Austin artificial intelligence startup scores millions to grow

CognitiveScale will use the money to ramp up sales, marketing and engineering

Posted August 2nd, 2016

Austin startup CognitiveScale has raised $21.8 million to ramp up sales and marketing of its artificial intelligence technology.

The company, founded by members of the IBM Watson team, received the funding from Norwest Venture Partners and Intel Capital. It has raised a total of $32 million since inception.

CognitiveScale has created a cloud platform that can mine huge databases and use natural language to present data in an easy to understand format. The platform can be plugged into a company's website and extracts insights from the company's existing data.

The company targets healthcare, retail and financial services industries. It currently has 15 customers including Dell Children's Medical Center, Macy's, Nestle and Barclays. 

In February, CognitiveScale and the MD Anderson signed a multi-year partnership to apply cognitive computing to healthcare decision-making, enhance the patient experience and improve employee productivity.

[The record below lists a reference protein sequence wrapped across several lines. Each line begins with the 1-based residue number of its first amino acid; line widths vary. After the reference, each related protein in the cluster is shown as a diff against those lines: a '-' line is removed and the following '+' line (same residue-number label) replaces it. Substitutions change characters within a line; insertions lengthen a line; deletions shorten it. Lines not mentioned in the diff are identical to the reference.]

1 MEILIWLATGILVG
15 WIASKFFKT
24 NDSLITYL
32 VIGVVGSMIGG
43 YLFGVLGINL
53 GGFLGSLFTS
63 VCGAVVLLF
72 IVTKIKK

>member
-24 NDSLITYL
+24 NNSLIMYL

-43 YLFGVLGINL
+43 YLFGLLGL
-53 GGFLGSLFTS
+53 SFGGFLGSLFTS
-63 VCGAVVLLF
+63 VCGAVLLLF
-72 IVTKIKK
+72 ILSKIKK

"Patients are going through a journey, and imagine them having a system that gives them insights and advice around their chronic diseases," said  co-founder and CEO Akshay Sabhikhi.

For online retailers, CognitiveScale technology "helps them understand everything about the consumer and customizes the information for them. The site starts to look like your own pop-up store," he said.

Sabhikhi graduated from University of Texas with degrees in electrical engineering and computer engineering and joined Trilogy, where he spent seven years in product management roles.

Following Trilogy, he held positions at other software companies, including Webify, which was acquired by IBM in 2006. The acquisition led to an eight-year stint at IBM. Three years ago, he launched CognitiveScale.

The company will use the funding to expand sales, product management and engineering teams. 

CognitiveScale has about 100 employees, 70 of them in Austin, with the remaining workers in India and the United Kingdom.